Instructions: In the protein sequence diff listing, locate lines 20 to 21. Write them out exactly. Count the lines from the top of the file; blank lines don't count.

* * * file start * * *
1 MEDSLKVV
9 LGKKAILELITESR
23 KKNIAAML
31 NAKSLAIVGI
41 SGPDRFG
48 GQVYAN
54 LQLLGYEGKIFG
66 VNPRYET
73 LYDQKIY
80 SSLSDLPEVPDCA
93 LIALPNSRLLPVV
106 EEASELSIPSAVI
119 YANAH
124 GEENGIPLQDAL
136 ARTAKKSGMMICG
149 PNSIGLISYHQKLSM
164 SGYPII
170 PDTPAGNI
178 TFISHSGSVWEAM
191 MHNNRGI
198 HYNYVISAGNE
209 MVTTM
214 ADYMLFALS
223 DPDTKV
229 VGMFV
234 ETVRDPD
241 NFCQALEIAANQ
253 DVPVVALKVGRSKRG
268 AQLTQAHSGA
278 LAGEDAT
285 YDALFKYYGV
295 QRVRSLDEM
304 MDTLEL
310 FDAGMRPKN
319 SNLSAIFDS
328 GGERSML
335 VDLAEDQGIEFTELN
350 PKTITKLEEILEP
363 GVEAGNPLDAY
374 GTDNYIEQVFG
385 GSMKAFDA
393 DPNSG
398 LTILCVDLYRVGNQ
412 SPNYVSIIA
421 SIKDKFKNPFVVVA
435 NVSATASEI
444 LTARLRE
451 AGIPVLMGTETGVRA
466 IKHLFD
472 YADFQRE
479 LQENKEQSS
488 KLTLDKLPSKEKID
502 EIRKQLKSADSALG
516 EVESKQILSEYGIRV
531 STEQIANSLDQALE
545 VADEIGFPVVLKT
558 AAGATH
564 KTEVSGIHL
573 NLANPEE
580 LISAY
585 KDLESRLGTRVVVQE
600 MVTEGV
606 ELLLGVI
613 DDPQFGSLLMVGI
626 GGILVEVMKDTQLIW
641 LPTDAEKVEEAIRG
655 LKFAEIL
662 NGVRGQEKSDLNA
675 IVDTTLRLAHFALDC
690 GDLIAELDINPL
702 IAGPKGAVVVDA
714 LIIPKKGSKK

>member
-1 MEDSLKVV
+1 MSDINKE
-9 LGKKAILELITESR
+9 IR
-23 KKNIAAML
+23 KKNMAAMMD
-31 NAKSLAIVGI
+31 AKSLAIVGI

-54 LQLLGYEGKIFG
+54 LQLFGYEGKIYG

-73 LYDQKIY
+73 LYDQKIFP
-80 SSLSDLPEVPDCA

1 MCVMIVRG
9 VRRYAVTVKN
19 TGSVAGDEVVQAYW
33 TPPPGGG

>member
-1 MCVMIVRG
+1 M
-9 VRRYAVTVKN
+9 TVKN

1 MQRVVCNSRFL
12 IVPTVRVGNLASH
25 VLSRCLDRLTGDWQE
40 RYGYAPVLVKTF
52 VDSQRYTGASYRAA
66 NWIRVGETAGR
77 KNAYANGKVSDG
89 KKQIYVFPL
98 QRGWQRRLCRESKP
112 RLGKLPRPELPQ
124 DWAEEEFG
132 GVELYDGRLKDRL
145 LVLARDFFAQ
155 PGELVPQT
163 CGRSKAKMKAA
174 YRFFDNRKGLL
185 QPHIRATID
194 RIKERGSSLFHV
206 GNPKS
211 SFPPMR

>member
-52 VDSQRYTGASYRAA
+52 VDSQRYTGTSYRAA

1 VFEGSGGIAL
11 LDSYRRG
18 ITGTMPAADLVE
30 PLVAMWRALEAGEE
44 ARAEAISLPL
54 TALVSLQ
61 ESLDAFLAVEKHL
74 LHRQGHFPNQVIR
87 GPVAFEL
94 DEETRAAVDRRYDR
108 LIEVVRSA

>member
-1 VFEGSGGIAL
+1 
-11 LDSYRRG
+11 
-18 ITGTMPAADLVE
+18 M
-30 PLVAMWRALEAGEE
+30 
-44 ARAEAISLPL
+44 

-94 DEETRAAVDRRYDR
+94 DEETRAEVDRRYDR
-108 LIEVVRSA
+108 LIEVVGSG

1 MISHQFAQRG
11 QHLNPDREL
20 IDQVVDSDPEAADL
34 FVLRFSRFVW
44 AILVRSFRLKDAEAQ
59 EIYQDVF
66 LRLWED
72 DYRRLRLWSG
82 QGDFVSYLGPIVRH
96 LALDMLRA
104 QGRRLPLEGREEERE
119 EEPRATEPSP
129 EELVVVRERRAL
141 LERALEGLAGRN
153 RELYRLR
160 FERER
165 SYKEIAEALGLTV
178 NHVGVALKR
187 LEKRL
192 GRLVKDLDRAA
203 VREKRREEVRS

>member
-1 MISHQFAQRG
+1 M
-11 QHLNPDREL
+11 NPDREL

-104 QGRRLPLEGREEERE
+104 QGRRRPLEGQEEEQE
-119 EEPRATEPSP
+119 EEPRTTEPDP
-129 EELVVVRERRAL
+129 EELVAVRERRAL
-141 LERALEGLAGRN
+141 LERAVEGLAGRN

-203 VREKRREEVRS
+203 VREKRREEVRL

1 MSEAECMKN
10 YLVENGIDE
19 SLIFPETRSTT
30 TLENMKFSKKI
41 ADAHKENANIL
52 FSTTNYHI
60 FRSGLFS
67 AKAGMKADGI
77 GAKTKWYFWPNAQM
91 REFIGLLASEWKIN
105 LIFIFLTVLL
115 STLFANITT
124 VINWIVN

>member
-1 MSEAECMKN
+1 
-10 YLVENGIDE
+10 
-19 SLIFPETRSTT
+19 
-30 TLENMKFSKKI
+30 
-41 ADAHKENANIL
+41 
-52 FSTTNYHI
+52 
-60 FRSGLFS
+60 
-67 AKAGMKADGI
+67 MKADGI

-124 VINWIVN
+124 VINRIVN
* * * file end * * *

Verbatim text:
191 MHNNRGI
198 HYNYVISAGNE